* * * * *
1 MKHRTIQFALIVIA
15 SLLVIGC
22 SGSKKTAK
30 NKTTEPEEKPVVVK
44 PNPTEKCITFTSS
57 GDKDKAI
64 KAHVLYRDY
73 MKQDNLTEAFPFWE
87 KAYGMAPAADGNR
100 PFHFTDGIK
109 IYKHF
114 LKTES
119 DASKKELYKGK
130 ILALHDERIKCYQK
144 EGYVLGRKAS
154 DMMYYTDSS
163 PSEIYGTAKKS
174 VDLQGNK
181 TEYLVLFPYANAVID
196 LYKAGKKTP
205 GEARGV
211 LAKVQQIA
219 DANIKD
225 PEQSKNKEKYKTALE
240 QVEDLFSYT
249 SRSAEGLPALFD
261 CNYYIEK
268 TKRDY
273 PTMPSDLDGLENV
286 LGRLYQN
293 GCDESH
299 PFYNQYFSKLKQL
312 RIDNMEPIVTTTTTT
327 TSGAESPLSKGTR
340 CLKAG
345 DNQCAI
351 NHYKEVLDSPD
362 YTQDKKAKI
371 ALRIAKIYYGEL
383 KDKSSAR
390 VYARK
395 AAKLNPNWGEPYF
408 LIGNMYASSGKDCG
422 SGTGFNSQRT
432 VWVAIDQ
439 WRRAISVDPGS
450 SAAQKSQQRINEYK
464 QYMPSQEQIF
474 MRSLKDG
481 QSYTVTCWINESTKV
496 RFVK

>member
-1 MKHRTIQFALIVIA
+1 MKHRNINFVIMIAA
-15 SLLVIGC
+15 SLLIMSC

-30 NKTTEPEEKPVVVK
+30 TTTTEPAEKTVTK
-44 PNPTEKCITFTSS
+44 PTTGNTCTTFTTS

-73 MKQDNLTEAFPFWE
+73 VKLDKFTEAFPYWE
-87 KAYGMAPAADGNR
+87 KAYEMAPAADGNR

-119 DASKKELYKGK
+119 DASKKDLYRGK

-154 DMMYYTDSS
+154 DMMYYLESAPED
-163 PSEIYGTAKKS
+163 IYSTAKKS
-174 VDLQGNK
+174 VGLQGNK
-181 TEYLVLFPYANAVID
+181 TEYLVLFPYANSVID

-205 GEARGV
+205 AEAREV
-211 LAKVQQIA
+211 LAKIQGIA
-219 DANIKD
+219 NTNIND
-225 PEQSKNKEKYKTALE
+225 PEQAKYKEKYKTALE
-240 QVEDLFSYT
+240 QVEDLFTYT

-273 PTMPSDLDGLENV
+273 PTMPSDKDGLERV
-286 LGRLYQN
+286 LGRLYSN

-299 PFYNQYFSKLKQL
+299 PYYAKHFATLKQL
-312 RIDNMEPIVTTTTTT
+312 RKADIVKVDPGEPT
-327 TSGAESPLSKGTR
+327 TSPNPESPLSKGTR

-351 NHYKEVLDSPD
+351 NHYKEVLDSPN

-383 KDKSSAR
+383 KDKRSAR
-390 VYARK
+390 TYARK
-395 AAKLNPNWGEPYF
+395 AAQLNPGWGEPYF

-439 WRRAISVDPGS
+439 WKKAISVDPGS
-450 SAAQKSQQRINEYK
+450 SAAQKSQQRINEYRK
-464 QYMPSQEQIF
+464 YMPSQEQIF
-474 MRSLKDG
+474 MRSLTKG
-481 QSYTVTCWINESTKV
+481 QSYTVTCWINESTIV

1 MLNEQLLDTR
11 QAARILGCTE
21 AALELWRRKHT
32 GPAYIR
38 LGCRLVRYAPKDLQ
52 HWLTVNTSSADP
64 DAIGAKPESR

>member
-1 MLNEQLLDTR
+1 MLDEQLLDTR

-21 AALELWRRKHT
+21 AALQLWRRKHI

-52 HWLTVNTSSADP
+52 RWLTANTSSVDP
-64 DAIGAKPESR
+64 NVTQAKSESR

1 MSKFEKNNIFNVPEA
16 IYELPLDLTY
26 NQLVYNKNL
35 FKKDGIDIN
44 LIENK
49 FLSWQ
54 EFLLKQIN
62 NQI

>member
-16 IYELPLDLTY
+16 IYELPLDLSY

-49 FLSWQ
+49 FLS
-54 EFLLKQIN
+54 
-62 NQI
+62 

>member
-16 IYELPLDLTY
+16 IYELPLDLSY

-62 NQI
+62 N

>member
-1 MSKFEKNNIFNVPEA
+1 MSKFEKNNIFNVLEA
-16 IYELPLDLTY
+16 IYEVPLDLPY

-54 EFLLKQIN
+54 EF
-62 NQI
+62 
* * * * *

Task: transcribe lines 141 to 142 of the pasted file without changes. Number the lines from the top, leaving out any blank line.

+49 FLS
-54 EFLLKQIN